On the seven hundredth anniversary of Dante's death (in Ravenna), the memory of the supreme poet is the thread that connects most of the Festival's events, although, due to the pandemic, the most complex production, such as to involve part of the city's population, has been postponed to 2022. The Dante e I Trovatori concert is important for three reasons: a) it was held on 7 June 2021 in the church of San Francesco where Dante was given the last farewell; b) troubadours play a role in Dante's poetics especially in the Purgatory of the Divine Comedy; c) it is rare to listen to a concert centered on the songs of the troubadours. A comprehensive study on the subject is that by Marcello Schembri: I Trovatori, Musica e Poesia (Zecchini Edition, 2018). I remember only a concert of ancient music especially at making known the troubadours: in 2016, in the Court of Honor of Castelbellino as part of the Festival Pergolesi Spontini. The Micrologus Ensemble of Assisi performed that concert - read 'A Very Rich Menu', Music & Vision Magazine, 8 September 2016. It was music, in many respects, different from that heard in Ravenna. The troubadours of Micrologus were in the wake of crusades and, therefore, their singing had a warrior accent. The troubadours chosen by Enea Sorini and Beppe Frana, on the other hand, are those Dante encounters in the XXVI Canto del Purgatorio, in the group of lustfuls. They are, to a large extent, Provençal and their songs yearn for profane love, with slightly concealed erotic content. Enea Sorini has a high, velvety register and plays the psaltery. Beppe Frana plays the oud (which is also called the 'Saracen guitar'). They performed songs of seven troubadours. There is an eastern influence in this music that travelled from Seville and Córdoba to Provence and from there to Florence and perhaps also to Ravenna itself. It is to be hoped that the concert will become the basis of a CD.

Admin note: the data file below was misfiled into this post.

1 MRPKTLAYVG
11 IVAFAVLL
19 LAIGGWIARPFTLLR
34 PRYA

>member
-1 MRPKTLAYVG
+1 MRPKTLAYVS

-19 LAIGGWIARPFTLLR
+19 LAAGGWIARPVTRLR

There is a link between the troubadours, particularly those following the Crusades and the Pala d'Oro (Golden Altarpiece) of St Mark that dominates the Basilica of Venice. History, or rather legend, states that the most beautiful precious stones of the East - sapphires, emeralds, rubies, pearls and amethysts - arrived in Venice as spoils of the Fourth Crusade (1204). It took a couple of centuries to frame them in a Golden Altarpiece whose 'tiles' depict scenes from the Old and New Testaments. Marco Gemmani, the director of Cappella Marciana, selected music from the Venetian polyphonic school to give a musical explanation, and at the same time a commentary, to each of the tiles. The composers heard in the concert are Claudio Merulo, Ludovico Balbi, Balassarre Donato, Andrea Gabrieli, Giulio Belli, Claudio Monteverdi, Giovanni Gabrieli, Giovanni Croce, Gioseffo Zarlino and Giovani Bassano. The choir is accompanied by an organ (Nicola Lamon), a cornetto (Andrea Inghisciano) and three trombones (Ermes Giussani, Mauro Morini and Fabio Costa). This was a gaunt and essential accompaniment because all the magic is in the voices - six sopranos, four altos, four tenors and four basses - which illustrate 'the tiles' and their meaning, while on a maxi-screen the images of the Golden Altarpiece flow. This was great music from great composers, performed perfectly for a great production.
Copyright © 10 June 2021